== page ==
Lignin and Biomass: A Negative Correlation for Wood Formation and Lignin Content in Trees

Lignin and Biomass: A Negative Correlation for Wood Formation and Lignin Content in Trees Lignin is a complex phenolic polymer that provides an embedding material for the cellulosic polymers of the secondary cell walls. It is also the major polymer in the middle lamellae between adjacent cell walls ( Plomion et al., 2001 ; Boerjan et al., 2003 ). Lignin provides the hydrophobic surface that allows plants to transport water to heights greater than 100 m ( Carder, 1995 ; Koch et al., 2004 ) and contributes to the mechanical strength that can support trees weighing more than 2,000 metric tons ( Fry and White, 1938 ). Lignin’s physical and chemical properties also serve as a barrier against the invasion of pests and pathogens ( Vance et al., 1980 ; Bhuiyan et al., 2009 ). For the forest products industries, lignin is the major barrier to efficient extraction of cellulose fibers for pulp and paper production. For the bioenergy industries, lignin is a barrier to saccharification for production of liquid biofuel ( Li et al., 2003 ; Chen and Dixon, 2007 ). Previous Section Next Section <h3>LIGNIN VARIATION</h3> While lignin is fundamental to growth and adaptation of herbaceous and woody plants ( Sarkanen and Ludwig, 1971 ; Boerjan et al., 2003 ; http://www.deepdyve.com/assets/images/DeepDyve-Logo-lg.png

Lignin and Biomass: A Negative Correlation for Wood Formation and Lignin Content in Trees

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Publisher
American Society of Plant Biologists
Copyright
Copyright © 2015 by the American Society of Plant Biologists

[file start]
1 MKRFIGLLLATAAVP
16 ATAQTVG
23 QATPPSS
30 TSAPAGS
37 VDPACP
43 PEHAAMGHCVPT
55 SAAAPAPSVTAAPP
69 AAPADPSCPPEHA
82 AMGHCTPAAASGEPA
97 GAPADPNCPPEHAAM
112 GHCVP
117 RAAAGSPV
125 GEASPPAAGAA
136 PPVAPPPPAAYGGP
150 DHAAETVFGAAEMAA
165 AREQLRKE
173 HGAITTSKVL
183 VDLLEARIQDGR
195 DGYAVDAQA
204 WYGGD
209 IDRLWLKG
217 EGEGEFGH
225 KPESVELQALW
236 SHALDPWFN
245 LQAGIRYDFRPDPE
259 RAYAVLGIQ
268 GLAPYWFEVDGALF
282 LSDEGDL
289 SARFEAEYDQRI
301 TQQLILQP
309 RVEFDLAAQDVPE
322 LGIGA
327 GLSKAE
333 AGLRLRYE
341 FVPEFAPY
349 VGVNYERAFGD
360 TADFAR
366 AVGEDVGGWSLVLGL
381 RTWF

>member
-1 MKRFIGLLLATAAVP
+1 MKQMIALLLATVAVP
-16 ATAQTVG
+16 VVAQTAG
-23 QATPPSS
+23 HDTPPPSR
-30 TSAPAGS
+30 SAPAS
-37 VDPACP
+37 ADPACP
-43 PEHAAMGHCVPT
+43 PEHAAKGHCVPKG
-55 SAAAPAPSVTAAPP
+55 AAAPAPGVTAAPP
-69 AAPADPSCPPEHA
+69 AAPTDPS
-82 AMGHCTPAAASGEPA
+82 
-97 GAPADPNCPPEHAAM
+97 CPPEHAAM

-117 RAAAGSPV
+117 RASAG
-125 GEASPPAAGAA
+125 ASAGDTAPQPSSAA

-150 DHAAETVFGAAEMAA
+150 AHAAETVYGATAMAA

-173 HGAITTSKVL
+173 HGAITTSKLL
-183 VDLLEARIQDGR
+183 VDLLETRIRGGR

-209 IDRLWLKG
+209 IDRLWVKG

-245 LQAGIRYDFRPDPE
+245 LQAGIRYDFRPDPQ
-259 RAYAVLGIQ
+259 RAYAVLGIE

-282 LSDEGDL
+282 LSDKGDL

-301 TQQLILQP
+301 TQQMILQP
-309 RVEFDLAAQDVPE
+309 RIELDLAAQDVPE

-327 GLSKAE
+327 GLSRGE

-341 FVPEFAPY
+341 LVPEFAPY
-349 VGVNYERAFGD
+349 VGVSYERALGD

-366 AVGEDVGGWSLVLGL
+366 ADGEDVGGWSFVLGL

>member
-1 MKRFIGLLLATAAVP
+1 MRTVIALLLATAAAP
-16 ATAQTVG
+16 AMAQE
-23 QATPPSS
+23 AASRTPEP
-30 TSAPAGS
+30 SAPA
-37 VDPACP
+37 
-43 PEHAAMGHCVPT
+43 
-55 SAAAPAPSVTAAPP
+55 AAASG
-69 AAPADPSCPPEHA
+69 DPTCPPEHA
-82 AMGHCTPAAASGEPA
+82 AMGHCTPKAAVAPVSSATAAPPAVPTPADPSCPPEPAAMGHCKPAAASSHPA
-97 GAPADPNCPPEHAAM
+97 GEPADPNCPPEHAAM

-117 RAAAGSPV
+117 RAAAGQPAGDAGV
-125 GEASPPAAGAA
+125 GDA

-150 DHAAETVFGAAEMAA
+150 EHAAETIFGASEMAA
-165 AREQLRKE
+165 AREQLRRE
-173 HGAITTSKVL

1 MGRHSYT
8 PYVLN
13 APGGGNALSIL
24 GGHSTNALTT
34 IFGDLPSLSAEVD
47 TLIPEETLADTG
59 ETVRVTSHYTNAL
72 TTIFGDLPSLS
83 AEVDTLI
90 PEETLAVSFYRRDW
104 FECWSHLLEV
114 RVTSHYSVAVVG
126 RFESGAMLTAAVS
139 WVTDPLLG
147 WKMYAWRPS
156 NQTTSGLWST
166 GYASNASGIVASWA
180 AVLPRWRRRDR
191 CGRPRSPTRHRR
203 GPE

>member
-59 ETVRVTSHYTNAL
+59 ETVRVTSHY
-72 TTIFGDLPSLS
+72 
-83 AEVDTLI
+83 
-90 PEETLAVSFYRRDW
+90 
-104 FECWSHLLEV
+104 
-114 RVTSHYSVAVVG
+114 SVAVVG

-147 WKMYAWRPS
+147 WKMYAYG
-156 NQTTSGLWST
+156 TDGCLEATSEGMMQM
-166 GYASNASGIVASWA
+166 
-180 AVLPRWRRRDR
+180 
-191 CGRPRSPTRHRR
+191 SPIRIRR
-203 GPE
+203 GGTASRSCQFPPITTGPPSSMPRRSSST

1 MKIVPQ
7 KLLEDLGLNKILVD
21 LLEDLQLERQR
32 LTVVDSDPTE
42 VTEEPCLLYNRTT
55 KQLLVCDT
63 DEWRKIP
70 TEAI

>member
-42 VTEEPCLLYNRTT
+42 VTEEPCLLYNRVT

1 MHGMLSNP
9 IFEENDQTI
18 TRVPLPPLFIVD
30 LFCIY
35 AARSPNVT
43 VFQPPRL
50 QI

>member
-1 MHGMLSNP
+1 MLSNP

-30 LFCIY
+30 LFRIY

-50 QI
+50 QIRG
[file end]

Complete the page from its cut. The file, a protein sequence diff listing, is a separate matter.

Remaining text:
ISSN
1532-2548
eISSN
0032-0889
D.O.I.
10.1104/pp.110.161281
Publisher site
See Article on Publisher Site

Abstract

Lignin is a complex phenolic polymer that provides an embedding material for the cellulosic polymers of the secondary cell walls. It is also the major polymer in the middle lamellae between adjacent cell walls ( Plomion et al., 2001 ; Boerjan et al., 2003 ). Lignin provides the hydrophobic surface that allows plants to transport water to heights greater than 100 m ( Carder, 1995 ; Koch et al., 2004 ) and contributes to the mechanical strength that can support trees weighing more than 2,000 metric tons ( Fry and White, 1938 ). Lignin’s physical and chemical properties also serve as a barrier against the invasion of pests and pathogens ( Vance et al., 1980 ; Bhuiyan et al., 2009 ). For the forest products industries, lignin is the major barrier to efficient extraction of cellulose fibers for pulp and paper production. For the bioenergy industries, lignin is a barrier to saccharification for production of liquid biofuel ( Li et al., 2003 ; Chen and Dixon, 2007 ). Previous Section Next Section <h3>LIGNIN VARIATION</h3> While lignin is fundamental to growth and adaptation of herbaceous and woody plants ( Sarkanen and Ludwig, 1971 ; Boerjan et al., 2003 ;

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